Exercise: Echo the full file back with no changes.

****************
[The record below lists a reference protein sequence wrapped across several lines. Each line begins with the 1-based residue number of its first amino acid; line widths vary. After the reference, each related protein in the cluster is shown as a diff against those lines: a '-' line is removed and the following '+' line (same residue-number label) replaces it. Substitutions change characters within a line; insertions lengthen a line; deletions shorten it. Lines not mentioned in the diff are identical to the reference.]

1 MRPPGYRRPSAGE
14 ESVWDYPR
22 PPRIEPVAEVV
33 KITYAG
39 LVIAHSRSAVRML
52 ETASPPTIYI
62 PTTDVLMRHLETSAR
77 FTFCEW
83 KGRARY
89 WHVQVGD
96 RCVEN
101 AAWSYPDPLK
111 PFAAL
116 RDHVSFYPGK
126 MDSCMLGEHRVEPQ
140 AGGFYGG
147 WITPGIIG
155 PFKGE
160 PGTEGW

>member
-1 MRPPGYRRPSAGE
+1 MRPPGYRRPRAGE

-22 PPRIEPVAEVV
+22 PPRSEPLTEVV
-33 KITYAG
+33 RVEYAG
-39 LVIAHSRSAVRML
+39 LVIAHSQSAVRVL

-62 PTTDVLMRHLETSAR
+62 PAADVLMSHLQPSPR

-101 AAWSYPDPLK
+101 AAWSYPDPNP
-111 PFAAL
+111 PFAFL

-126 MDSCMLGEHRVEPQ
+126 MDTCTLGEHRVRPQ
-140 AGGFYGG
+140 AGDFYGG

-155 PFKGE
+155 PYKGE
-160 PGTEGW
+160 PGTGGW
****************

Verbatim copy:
[The record below lists a reference protein sequence wrapped across several lines. Each line begins with the 1-based residue number of its first amino acid; line widths vary. After the reference, each related protein in the cluster is shown as a diff against those lines: a '-' line is removed and the following '+' line (same residue-number label) replaces it. Substitutions change characters within a line; insertions lengthen a line; deletions shorten it. Lines not mentioned in the diff are identical to the reference.]

1 MRPPGYRRPSAGE
14 ESVWDYPR
22 PPRIEPVAEVV
33 KITYAG
39 LVIAHSRSAVRML
52 ETASPPTIYI
62 PTTDVLMRHLETSAR
77 FTFCEW
83 KGRARY
89 WHVQVGD
96 RCVEN
101 AAWSYPDPLK
111 PFAAL
116 RDHVSFYPGK
126 MDSCMLGEHRVEPQ
140 AGGFYGG
147 WITPGIIG
155 PFKGE
160 PGTEGW

>member
-1 MRPPGYRRPSAGE
+1 MRPPGYRRPRAGE

-22 PPRIEPVAEVV
+22 PPRSEPLTEVV
-33 KITYAG
+33 RVEYAG
-39 LVIAHSRSAVRML
+39 LVIAHSQSAVRVL

-62 PTTDVLMRHLETSAR
+62 PAADVLMSHLQPSPR

-101 AAWSYPDPLK
+101 AAWSYPDPNP
-111 PFAAL
+111 PFAFL

-126 MDSCMLGEHRVEPQ
+126 MDTCTLGEHRVRPQ
-140 AGGFYGG
+140 AGDFYGG

-155 PFKGE
+155 PYKGE
-160 PGTEGW
+160 PGTGGW